During the past five years, alert and sensitive observers of the theological scene have noted that Christian apologetics is undergoing a renascence. This discipline, possessed of such an honorable heritage, fell into decline during the ascendency of Barthianism, with its aversion to natural theology and evidential supports for faith. Today this is changed, however. Thus, Martin Marty writes:
The apologist is coming into his own again in the church. In the earlier Barthian period the apologist had to run for cover; now more are coming to agree with W. Norman Pittenger that it is hard enough to be a Christian; should thought forms be adopted which exaggerate the intellectual difficulties? John Baillie, for instance, chastened by Barthian mistrust of natural theology, consistently attempted to carry on an understanding of the secular world and bring a Christian witness to it [Varieties of Unbelief, Holt, Rinehart, and Winston, 1964, p. 208].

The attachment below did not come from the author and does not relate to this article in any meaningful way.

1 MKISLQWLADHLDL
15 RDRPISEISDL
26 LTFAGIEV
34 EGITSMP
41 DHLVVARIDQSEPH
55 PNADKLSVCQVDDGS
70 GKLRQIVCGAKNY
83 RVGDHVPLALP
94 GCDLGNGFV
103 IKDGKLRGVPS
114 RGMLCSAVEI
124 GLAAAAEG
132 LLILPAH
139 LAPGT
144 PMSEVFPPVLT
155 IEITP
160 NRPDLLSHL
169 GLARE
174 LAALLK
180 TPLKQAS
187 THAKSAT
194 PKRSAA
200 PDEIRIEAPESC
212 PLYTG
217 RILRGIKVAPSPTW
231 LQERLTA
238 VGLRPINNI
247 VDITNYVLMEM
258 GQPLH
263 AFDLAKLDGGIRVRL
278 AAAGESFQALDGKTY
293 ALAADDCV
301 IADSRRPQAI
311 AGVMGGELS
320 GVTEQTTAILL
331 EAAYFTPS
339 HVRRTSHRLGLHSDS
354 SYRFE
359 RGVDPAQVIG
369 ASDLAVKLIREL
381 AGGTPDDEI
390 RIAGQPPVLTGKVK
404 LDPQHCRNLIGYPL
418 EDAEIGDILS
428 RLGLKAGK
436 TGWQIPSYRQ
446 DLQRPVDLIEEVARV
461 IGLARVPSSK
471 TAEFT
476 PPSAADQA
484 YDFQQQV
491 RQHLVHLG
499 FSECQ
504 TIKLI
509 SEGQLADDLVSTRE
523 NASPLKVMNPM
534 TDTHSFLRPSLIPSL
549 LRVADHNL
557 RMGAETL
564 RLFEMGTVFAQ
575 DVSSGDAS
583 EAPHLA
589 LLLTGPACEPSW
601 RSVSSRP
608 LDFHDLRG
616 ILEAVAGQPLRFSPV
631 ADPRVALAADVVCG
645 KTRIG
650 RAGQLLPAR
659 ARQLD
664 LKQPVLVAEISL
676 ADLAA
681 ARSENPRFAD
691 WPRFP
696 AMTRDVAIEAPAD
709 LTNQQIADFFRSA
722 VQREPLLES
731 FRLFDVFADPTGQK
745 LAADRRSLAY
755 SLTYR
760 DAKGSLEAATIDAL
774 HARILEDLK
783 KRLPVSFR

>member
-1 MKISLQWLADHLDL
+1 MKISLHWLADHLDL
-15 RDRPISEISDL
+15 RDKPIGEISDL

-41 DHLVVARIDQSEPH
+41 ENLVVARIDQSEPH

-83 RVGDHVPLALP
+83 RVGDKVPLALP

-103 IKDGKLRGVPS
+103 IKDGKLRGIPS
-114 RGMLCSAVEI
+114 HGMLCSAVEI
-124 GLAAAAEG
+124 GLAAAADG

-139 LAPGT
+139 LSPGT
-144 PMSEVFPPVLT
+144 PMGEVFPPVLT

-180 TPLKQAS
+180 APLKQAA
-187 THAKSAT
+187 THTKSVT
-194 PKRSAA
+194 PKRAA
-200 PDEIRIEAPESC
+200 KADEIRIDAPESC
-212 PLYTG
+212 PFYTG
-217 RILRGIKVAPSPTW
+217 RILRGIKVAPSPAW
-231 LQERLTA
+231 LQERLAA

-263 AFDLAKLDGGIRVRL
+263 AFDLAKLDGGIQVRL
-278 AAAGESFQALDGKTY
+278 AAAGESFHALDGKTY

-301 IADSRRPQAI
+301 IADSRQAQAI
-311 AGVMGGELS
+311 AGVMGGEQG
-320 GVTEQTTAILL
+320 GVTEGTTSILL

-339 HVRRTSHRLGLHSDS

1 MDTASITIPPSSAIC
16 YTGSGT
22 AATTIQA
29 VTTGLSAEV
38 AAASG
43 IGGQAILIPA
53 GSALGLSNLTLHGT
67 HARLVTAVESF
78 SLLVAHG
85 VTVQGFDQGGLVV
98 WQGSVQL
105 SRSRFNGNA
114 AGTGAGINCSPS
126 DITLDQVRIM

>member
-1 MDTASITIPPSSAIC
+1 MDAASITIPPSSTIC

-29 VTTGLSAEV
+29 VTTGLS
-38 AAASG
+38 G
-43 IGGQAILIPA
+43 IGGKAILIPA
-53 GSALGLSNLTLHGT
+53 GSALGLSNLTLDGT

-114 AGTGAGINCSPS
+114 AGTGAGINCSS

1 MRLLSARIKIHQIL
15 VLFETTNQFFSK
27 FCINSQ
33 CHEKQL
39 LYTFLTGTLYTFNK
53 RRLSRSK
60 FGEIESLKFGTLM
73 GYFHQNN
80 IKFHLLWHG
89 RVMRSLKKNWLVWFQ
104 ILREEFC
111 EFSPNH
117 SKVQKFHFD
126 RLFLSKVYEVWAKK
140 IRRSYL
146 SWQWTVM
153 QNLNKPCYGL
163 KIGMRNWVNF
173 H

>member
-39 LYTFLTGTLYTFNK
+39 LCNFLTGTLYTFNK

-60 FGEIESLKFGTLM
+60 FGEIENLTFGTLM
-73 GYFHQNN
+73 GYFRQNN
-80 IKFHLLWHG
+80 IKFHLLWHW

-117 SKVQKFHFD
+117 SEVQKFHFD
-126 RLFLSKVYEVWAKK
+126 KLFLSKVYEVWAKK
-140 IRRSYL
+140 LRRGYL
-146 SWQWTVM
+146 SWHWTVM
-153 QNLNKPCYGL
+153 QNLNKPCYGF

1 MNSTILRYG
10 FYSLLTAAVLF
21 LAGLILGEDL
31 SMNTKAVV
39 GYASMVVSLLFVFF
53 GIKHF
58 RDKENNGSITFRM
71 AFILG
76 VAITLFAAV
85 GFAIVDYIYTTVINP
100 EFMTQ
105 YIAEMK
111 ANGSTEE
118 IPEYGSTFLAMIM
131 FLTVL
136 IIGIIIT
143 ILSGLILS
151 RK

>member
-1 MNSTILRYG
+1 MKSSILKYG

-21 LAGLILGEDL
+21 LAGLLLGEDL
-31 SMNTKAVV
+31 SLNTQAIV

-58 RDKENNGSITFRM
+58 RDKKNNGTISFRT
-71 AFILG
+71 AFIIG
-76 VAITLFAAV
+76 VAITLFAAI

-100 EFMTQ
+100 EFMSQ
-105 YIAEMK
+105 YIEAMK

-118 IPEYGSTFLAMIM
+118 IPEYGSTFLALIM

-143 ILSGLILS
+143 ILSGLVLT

In a similar vein, William Hordern has written: “In recent years a number of books have appeared to argue that, despite changes in the world, the truth of Christian faith can be defended. A new form of apologetics is beginning to appear” (New Directions in Theology Today, Volume I: Introduction).
At least two factors have especially contributed to the renewal of apologetics in our day, it seems. One, already mentioned, is the decline of Barthianism. Daniel Day Williams says:
The dogmatic expositions of Christian doctrine (and when have there been three more powerful ones than those of Karl Barth, Emil Brunner, and Paul Tillich?) have suddenly lost the center of attention, and are not the major subject of theological inquiry, nor are they invoked in that inquiry. It is as if this systematic ...1
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